Despite the long run of strong economic growth in Malaysia and Southeast Asia, the next global recession will have serious effects here. It is a turbulent world and Malaysia relies substantially on exports to China, the US, Europe and elsewhere, as well as capital flows from abroad. It is true that Malaysia weathered the global financial crisis a decade ago much better than many countries in other regions but it was hit harder than most other countries in Southeast Asia, with its GDP growth falling from 6% in 2006 to -2% in 2009.
Moreover, many of the traits that cushioned Malaysia then offer less of a buffer today. For one thing, Malaysia’s economic growth rate has fallen 0.9 percentage points from 2006 to 2018. With Malaysia’s exports to China increasing seven percentage points since 2006, the country is more exposed to China, whose growth has almost halved.
An ongoing US-China trade war might further slow China’s growth. Commodities’ contribution to Malaysia’s GDP has dropped from 30% to 21% and prices could fall further. In addition, Malaysia’s corporate and household debts have risen significantly as a share of GDP from 115% to 134%.
The combined effect of these structural shifts means that Malaysia is more exposed than countries such as Laos, which depend more on domestic demand.
Despite these vulnerabilities, many senior executives in Malaysia and Southeast Asia have not begun to seriously prepare for a downturn. Bain & Company’s recent survey of CEOs and chief financial officers in the region found that 77% of them expect a severe downturn within the next two years, yet only 37% expect a medium effect on their own company. Very few (20%) have significant actions or plans in place. Our conversations with them suggest that some are loath to even think about cost programmes while they are growing or have never weathered a downturn as senior executives. Others are simply overly optimistic or believe they have time to wait.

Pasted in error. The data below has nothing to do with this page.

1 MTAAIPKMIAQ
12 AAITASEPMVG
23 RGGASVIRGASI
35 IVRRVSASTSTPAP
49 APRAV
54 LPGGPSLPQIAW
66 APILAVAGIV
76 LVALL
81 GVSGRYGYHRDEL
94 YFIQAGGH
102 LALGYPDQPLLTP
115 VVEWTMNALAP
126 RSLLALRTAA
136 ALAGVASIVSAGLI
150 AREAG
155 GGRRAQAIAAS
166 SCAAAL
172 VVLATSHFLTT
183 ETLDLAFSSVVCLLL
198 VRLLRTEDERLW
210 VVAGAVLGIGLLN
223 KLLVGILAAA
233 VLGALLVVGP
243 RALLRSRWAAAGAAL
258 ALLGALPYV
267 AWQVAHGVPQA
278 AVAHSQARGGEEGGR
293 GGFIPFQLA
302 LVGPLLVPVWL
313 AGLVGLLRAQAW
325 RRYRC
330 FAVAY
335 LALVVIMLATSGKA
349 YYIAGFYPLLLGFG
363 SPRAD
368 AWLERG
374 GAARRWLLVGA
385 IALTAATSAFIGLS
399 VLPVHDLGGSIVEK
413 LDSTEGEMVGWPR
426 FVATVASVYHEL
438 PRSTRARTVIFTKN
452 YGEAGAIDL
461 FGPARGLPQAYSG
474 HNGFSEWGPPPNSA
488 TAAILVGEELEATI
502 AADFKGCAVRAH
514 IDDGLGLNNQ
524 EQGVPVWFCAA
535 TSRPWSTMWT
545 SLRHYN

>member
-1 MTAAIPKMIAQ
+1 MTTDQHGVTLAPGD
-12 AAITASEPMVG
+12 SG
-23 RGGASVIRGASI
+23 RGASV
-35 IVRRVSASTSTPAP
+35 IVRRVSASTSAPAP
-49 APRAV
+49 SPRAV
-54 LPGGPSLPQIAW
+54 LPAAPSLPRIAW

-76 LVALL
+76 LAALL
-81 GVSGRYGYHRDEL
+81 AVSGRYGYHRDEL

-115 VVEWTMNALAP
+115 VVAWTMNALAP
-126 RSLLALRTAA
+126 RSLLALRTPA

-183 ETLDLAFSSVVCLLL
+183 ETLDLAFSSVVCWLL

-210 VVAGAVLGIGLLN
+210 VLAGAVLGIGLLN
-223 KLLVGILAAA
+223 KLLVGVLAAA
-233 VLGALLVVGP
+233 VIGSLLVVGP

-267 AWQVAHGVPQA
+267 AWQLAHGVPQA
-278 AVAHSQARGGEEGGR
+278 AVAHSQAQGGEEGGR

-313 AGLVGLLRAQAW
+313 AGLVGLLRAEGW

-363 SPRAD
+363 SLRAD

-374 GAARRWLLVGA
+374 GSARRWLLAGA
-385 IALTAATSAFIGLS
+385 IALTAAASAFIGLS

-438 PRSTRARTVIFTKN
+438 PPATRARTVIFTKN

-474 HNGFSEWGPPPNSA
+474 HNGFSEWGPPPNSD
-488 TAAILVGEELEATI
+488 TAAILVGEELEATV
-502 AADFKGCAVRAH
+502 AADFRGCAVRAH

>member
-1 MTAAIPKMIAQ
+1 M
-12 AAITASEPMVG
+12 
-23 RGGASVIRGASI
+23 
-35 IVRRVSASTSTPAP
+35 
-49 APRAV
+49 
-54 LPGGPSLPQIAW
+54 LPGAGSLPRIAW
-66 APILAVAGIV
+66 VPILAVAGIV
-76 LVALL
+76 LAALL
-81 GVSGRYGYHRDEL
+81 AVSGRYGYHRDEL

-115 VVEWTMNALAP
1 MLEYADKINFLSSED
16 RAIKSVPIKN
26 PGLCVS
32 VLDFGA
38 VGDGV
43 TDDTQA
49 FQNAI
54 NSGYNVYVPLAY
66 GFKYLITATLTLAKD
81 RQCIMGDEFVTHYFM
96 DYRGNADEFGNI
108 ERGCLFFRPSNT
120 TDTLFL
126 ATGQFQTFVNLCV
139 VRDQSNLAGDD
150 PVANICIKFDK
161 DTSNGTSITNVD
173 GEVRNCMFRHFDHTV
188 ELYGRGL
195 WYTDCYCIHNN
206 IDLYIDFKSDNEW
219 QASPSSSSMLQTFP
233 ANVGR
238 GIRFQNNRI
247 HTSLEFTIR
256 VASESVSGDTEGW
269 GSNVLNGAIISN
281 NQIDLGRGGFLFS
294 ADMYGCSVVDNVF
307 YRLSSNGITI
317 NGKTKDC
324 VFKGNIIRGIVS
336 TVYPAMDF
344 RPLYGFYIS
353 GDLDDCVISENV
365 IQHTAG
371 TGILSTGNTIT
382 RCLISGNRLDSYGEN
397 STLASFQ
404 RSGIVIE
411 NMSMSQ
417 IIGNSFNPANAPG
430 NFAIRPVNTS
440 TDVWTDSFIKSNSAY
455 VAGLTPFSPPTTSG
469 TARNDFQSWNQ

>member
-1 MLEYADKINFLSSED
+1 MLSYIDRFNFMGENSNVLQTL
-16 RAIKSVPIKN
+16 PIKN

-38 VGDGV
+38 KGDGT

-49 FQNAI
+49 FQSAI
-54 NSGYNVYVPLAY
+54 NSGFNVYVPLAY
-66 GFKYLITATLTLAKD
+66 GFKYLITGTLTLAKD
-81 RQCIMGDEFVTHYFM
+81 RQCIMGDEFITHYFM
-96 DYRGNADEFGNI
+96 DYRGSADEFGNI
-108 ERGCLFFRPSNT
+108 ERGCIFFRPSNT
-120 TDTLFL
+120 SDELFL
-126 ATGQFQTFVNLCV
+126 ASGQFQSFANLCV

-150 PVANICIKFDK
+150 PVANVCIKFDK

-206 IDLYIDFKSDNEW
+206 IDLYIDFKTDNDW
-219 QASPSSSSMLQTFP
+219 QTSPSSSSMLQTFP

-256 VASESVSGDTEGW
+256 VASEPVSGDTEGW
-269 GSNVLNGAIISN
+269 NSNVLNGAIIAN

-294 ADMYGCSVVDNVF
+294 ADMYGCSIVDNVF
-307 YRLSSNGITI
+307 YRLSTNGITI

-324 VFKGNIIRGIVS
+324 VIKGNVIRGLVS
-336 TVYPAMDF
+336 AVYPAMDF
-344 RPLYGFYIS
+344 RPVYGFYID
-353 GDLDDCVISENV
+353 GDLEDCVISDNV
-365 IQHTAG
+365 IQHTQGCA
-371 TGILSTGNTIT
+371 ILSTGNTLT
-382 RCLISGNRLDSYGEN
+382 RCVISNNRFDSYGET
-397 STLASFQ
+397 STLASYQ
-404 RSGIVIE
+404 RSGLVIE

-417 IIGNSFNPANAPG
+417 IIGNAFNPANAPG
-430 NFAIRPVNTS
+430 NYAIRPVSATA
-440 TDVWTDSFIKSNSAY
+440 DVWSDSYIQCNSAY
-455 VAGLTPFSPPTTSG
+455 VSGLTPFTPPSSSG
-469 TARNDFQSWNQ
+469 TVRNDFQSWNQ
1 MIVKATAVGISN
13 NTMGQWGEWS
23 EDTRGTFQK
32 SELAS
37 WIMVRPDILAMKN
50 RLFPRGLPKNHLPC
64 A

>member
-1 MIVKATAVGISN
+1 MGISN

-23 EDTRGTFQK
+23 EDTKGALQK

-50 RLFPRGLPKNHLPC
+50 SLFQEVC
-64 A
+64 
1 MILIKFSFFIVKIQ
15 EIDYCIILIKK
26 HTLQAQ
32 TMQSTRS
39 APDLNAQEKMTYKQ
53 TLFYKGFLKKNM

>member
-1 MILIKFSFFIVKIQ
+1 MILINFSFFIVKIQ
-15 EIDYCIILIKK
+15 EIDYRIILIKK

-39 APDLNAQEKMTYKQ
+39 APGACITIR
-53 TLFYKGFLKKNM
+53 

For Malaysia’s business leaders, then, the critical action is getting ready to seize the moment early when they have more options. By taking a “future back” approach to what they want their company to look like in 5 to 10 years, they can use the downturn as an opportunity to achieve future growth through more efficient operations and selective investments when asset prices and borrowing costs are lower.
Bain & Company’s research finds that well-prepared Southeast Asian companies emerged as winners during and after the last downturn. Headed into the global financial crisis, a group of 200 public Southeast Asian companies posted double-digit earnings growth on average, our analysis found. As soon as the storm hit, performances diverged sharply. The winners, on average, realised a compound annual growth rate (CAGR) of 20% from 2007 through 2009; this was in stark contrast to the losers, which barely mustered a 2% CAGR. What is more, the winners locked in gains to grow at an average 7% after the downturn from 2012 through 2017, while the losers slipped at negative 3%.
Our research reveals that the companies that outperformed their peers made key moves in four areas: early attention to cost productivity, plus combinations of balance sheet discipline, aggressive commercial growth plays and proactive mergers and acquisitions (M&A). The companies focused on cost productivity without cutting muscle.